Regardless of the merit of your data and ideas, the benefit of an aesthetically pleasing presentation cannot be overstated. In fact, the evidence is overwhelming; in the digital space, an oft-referenced study by the Stanford Web Credibility Project found that, “Nearly half of all consumers (or 46.1%) in the study assessed the credibility of sites based in part on the appeal of the overall visual design of a site, including layout, typography, font size and color schemes.”
Few of us are fortunate enough to have a designer’s talents to satisfy every visual design whim in our day-to-day reports and presentations. But the Leff Communications design team, Delilah and Jake, have a simple solution for improving the look and feel of your business communications: “Don’t underestimate the power of font,” Delilah says. “All fonts have a personality, and there are some easy ground rules for how to consistently create elegant, professional-looking documents and presentations.”
Typography 101: Serif vs. sans serif
In general, there are two kinds of fonts—serifs, whose letters and symbols include small, graceful lines at the ends of strokes, and sans serifs (French for “without serifs”), whose letters are simpler and unadorned with such lines. Both font styles date back to stone inscriptions in Latin, Etruscan, and Greek societies as early as the 5th century BC—but they weren’t categorized as serif/sans serif until after the introduction of the printing press in the 15th century.
In modern typography, serifs are used to allow the reader move easier and quicker, as the notches help the eye travel along text. In contrast, sans serif fonts are used more often for bold lettering on signs and in most digital media. Well-designed business communications often use a pairing of both serif and sans serif fonts.
Typography 102: Let’s talk about fonts, baby
Have you ever received a document from a colleague, contractor, or client and found it’s riddled with sloppy word breaks, weird spaces, and awkward font shifts? That’s because the author used a font that your computer doesn’t have—resulting in incompatibility. For example, Helvetica comes standard on all Macs, but not on all PCs.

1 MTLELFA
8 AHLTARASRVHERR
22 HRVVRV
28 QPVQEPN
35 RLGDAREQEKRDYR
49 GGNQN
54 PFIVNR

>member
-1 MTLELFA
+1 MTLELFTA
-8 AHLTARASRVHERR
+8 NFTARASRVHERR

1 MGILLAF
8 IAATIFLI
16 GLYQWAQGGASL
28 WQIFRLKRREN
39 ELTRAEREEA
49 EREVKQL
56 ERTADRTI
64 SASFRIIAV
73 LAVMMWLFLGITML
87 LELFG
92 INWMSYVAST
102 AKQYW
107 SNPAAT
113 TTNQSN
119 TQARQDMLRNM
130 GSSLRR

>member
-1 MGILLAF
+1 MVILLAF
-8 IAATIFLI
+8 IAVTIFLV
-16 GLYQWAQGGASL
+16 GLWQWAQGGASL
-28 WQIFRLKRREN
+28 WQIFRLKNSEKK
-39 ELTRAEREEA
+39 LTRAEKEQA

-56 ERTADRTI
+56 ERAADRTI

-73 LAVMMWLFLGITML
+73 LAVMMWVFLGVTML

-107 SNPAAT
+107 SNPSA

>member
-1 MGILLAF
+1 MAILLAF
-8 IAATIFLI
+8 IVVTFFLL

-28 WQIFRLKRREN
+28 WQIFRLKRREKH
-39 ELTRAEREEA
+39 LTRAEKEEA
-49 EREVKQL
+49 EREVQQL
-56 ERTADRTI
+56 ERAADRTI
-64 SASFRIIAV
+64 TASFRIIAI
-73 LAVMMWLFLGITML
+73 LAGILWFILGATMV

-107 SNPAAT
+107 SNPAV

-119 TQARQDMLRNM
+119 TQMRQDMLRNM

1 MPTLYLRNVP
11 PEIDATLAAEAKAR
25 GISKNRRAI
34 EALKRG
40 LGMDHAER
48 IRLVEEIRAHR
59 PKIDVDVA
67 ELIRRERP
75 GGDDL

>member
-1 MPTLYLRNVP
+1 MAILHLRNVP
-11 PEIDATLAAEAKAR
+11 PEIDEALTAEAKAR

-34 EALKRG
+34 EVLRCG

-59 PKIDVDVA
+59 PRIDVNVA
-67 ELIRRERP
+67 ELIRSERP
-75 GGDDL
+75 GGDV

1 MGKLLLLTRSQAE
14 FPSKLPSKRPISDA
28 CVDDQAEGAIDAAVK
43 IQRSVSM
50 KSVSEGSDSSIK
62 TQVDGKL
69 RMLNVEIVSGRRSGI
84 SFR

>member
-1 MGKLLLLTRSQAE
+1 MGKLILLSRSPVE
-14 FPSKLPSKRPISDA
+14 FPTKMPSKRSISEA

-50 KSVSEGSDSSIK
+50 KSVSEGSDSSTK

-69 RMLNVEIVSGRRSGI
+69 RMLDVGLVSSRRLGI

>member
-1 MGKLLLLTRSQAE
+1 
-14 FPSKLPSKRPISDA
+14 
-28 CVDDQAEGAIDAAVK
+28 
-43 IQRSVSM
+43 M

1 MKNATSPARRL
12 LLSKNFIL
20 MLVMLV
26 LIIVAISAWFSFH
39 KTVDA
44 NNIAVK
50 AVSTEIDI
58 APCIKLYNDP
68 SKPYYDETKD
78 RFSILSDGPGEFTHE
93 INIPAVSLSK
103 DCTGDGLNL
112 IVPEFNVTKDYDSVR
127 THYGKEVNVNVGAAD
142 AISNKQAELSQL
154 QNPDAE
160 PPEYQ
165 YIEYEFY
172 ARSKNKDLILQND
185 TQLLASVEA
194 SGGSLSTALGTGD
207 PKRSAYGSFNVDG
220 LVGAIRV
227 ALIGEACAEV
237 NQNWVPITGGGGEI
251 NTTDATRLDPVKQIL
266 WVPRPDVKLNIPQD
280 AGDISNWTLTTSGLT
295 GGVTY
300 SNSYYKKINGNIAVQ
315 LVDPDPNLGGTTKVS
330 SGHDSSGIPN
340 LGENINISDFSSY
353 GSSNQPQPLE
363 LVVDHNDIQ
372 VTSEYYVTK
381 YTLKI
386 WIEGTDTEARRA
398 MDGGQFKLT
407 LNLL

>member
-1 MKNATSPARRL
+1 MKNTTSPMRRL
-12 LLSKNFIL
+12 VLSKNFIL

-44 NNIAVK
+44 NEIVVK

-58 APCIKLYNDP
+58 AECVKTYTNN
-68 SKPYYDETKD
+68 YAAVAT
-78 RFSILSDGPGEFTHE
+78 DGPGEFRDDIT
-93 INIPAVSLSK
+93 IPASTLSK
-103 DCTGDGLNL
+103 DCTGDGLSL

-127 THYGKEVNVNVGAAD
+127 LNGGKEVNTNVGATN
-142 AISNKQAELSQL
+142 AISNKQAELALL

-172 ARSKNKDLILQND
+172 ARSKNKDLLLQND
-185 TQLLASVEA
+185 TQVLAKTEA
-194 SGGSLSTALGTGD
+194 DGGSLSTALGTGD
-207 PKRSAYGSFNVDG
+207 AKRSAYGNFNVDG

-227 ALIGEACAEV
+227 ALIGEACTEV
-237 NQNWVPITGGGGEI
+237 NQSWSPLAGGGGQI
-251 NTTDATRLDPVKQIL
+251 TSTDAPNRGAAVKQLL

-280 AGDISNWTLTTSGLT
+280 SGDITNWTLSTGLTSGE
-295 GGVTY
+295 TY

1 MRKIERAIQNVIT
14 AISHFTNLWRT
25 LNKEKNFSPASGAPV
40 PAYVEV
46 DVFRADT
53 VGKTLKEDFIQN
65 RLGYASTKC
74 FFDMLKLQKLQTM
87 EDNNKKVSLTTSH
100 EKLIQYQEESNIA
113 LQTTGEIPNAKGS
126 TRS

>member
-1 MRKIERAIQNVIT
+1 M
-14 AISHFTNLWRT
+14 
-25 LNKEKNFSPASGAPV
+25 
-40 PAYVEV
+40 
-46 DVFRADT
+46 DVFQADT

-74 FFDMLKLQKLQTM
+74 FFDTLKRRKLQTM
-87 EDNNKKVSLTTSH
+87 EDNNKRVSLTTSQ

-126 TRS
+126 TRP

There aren’t many fonts that are standard on all computers; the list usually includes Arial, Comic Sans,* Courier, Georgia, Times New Roman, Trebuchet, and Verdana. If you’re creating a document that others will be able to edit, you’ll need to use one of these more standard, default fonts. Within Microsoft Office, Calibri (PC) and Cambria (Mac) are the new standard—but keep in mind that only people using Microsoft Office will have these fonts.
These default, safe-bet fonts are not the only fonts that you should ever use. As part of their branding strategy, many companies purchase font licenses for popular, non-standard fonts; for example, the Leff Communications logo uses the sans-serif Akzidenz-Grotesk. You can even get free, quality font downloads from Google. But remember: if you use non-standard fonts, be sure you’re only sending non-editable files, such as PDFs or PNGs, which embed the fonts or turn them into an image. Since the text will be static on the page, you have much more flexibility in font choice and design.
Pop quiz: PowerPoints
Are you sharing a PowerPoint with a client or colleague who won’t be editing the content? Before you hit “send,” embed the font in the PowerPoint dek or export the PPT file to a PDF. This ensures your fonts stay clean and gives you the flexibility to use non-standard fonts.
Typography 103: Choose a pair of fonts to use consistently
In any business communication—from presentations to resumés to e-newsletters—your font choice should not only look professional but also be easy to read and consistent across all your content collateral. Choose a pair of fonts and use them consistently throughout your communications. Delilah and Jake strongly discourage the use of more than two fonts on the same page or even in the same report; it can end up looking unprofessional and chaotic. Instead, work within font families, which often offer plenty of variety of weights and styles.
According to our designers, a good general rule to follow is to use sans serif for headlines, titles, or any bold-weight font and use a serif (Roman or italic only) for body text. One safe-bet combination is Arial (sans serif) and Georgia (serif). While these aren’t necessarily the best fonts ever, they are available on most computers and will ensure that your documents and presentations are tidy no matter who opens them.
If you are sending a static document (not an editable one; see Typography 102), Delilah recommends her favorite combination: Futura (sans serif) and Sabon (serif). Jake’s favorite combination is Helvetica (sans serif) and Garamond (serif).[Note: After Delilah gave me her favorite combination, she mentioned half a dozen other fonts that she likes and uses often. The moral is that you don’t have to be a one-trick typographer; there’s room in every designer’s heart for multiple favorites.]
If you keep these three ground rules in mind—fit the font style (serif and sans serif) to the function, use standard fonts in editable files and reserve non-standard fonts for static files, and pick two fonts to stick with—your documents and presentations will be a step above the rest.
*Never, ever use Comic Sans in business communications.
Thank you for your article clarifying the uses of standard fonts. My focus is to write and copy edit, collaborating with creatives and other project stakeholders, in Crested Butte, Colorado. Blessings your way, Joey